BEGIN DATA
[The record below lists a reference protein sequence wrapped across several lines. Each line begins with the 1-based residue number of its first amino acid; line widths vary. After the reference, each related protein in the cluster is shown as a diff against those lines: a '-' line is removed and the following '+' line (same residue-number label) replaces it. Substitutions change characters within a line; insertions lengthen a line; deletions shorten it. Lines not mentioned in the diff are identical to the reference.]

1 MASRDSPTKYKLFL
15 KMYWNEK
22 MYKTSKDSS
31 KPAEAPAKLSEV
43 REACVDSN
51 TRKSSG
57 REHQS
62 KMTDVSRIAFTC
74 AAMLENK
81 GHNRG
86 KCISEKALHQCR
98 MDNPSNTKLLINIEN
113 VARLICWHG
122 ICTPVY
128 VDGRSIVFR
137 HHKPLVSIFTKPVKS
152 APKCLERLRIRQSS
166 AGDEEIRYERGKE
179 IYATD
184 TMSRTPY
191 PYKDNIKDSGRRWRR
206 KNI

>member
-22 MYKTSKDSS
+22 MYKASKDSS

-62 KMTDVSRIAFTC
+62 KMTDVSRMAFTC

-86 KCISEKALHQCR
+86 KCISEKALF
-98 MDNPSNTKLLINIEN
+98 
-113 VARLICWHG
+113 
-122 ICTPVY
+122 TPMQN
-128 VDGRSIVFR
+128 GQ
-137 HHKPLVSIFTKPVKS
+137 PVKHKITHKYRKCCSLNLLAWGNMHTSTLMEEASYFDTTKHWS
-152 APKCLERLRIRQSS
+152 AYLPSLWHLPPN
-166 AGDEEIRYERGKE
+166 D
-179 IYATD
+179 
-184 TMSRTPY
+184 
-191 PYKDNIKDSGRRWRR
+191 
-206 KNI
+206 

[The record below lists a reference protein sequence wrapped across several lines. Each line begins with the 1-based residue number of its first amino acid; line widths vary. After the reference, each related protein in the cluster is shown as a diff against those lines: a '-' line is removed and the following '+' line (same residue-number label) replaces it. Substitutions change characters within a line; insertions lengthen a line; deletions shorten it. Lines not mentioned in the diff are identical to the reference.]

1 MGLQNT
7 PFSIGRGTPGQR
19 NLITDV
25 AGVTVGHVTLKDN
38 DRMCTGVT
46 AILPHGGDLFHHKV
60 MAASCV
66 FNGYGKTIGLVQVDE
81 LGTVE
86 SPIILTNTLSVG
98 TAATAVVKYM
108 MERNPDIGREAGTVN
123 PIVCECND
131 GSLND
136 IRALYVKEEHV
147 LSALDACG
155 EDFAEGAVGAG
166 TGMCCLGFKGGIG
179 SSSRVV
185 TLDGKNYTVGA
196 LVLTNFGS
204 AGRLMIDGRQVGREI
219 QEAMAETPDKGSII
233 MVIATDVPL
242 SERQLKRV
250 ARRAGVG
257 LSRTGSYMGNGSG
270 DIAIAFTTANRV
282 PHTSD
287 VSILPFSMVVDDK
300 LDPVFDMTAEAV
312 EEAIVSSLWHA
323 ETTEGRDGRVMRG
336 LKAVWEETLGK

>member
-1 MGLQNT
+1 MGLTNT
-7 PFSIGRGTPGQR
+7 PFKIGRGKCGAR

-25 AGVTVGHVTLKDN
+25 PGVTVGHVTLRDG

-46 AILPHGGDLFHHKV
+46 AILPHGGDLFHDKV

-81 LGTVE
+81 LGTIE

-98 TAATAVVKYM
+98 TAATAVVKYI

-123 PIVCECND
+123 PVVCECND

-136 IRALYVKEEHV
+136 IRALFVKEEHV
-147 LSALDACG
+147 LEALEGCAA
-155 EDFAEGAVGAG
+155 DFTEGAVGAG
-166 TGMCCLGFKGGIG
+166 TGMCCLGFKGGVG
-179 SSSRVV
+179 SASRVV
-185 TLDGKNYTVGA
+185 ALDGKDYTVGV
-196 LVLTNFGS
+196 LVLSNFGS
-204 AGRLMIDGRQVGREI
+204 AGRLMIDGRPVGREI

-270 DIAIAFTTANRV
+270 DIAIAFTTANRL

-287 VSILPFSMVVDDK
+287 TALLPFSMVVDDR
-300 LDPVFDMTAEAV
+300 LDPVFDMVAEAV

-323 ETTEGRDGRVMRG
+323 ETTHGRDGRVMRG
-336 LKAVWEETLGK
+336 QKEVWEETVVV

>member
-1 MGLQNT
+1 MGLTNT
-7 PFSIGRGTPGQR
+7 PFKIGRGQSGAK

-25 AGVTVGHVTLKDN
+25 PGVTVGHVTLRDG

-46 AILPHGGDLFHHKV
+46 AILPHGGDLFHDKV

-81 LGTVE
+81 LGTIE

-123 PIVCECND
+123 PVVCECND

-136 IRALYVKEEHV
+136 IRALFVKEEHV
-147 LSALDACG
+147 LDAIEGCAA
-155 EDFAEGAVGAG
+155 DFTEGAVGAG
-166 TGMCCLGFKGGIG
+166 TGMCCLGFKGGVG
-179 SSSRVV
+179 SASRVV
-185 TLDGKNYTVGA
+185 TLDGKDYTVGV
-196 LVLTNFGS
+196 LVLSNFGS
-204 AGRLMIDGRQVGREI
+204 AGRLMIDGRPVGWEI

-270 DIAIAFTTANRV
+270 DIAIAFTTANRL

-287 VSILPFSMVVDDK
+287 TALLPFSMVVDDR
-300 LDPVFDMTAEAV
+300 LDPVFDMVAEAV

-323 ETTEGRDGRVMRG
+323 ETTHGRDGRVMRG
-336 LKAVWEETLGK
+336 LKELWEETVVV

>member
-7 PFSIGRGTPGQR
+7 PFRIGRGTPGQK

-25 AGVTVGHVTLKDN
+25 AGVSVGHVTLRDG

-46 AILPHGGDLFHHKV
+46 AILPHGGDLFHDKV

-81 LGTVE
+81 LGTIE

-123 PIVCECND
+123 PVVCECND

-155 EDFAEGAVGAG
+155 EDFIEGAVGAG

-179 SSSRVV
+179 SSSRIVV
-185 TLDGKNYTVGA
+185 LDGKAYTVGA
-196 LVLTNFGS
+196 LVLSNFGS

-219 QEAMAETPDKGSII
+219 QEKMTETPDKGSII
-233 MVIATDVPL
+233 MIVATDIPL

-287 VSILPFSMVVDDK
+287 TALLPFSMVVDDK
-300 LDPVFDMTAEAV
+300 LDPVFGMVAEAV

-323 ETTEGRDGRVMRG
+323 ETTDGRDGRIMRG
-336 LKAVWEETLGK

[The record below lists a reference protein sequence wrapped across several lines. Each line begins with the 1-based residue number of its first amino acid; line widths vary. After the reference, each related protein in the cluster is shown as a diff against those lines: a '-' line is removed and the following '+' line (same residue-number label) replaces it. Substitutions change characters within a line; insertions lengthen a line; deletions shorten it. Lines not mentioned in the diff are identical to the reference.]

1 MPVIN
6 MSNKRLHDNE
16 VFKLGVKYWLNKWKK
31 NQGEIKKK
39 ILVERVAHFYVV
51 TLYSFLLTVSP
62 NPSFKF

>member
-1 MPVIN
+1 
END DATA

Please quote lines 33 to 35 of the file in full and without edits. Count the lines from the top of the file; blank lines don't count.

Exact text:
-113 VARLICWHG
+113 
-122 ICTPVY